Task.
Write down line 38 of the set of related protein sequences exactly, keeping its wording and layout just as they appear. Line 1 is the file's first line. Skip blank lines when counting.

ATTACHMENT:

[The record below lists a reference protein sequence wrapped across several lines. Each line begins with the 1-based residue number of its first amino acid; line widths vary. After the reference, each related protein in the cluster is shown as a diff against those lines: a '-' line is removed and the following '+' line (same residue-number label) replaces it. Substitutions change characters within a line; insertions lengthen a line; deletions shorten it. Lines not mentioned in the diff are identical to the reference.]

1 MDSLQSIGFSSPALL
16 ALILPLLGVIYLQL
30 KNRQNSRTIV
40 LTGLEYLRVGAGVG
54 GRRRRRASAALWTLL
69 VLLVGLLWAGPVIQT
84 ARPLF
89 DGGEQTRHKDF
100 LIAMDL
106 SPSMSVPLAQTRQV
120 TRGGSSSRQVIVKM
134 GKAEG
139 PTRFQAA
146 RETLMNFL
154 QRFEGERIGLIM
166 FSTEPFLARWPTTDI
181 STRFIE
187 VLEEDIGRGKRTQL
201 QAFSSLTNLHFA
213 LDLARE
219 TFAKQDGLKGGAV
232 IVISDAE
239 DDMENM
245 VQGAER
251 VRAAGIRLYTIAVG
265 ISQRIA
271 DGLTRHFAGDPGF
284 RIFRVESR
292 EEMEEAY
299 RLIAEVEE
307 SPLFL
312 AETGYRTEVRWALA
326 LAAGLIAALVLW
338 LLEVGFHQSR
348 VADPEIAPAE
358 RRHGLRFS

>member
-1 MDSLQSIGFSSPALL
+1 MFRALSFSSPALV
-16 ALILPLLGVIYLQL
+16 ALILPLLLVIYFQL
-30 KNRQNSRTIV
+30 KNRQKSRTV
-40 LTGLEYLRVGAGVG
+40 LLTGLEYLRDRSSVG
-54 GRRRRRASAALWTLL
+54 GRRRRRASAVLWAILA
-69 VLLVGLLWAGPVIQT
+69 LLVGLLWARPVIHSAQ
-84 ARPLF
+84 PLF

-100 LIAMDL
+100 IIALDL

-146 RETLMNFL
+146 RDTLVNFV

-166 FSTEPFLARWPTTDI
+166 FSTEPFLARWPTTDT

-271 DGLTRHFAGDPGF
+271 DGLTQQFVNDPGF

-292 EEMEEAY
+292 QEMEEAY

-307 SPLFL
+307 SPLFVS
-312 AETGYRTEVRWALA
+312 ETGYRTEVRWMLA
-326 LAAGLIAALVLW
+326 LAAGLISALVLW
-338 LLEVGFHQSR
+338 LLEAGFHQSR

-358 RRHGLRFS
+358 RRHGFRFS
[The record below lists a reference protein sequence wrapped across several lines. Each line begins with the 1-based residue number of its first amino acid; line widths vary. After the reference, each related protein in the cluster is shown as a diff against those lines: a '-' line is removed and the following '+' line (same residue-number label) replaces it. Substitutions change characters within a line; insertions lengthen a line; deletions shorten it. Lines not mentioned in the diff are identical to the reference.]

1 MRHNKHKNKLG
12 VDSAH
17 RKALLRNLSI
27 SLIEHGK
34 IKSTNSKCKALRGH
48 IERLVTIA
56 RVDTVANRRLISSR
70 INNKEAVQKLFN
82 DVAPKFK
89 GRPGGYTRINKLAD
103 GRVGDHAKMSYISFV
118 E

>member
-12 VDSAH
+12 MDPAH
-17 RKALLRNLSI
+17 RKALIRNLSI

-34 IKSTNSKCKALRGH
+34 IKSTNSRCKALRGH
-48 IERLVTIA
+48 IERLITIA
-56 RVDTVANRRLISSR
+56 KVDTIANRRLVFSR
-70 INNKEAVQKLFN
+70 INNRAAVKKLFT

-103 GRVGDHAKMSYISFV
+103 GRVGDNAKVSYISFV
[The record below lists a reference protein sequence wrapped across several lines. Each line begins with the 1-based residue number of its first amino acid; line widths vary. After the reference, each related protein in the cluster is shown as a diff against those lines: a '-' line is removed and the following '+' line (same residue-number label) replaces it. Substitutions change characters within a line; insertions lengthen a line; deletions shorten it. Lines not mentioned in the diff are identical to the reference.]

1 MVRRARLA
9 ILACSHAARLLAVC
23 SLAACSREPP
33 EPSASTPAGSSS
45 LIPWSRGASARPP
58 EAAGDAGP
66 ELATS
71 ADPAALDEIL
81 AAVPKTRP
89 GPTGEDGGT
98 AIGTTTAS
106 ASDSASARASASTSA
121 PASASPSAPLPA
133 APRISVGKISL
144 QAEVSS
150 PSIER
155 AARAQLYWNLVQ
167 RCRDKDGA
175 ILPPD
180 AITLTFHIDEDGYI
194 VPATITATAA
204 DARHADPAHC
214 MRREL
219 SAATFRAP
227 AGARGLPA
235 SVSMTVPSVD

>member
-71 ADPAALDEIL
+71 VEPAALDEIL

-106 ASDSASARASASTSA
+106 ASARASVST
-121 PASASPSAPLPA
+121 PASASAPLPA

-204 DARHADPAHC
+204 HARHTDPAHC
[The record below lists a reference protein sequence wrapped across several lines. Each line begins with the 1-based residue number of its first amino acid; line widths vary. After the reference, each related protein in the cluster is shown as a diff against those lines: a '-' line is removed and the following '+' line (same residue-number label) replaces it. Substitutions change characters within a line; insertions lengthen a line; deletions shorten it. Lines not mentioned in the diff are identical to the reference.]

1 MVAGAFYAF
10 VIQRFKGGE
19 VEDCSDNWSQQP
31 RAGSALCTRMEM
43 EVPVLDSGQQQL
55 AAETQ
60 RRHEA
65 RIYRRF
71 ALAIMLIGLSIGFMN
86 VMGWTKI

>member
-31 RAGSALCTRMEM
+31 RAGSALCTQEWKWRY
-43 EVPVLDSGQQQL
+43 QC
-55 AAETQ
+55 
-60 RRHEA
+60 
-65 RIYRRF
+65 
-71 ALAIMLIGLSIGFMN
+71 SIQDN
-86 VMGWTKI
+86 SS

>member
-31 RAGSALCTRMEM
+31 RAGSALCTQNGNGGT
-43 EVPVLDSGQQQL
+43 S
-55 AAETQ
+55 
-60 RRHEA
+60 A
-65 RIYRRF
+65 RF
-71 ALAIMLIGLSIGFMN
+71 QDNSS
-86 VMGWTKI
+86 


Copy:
>member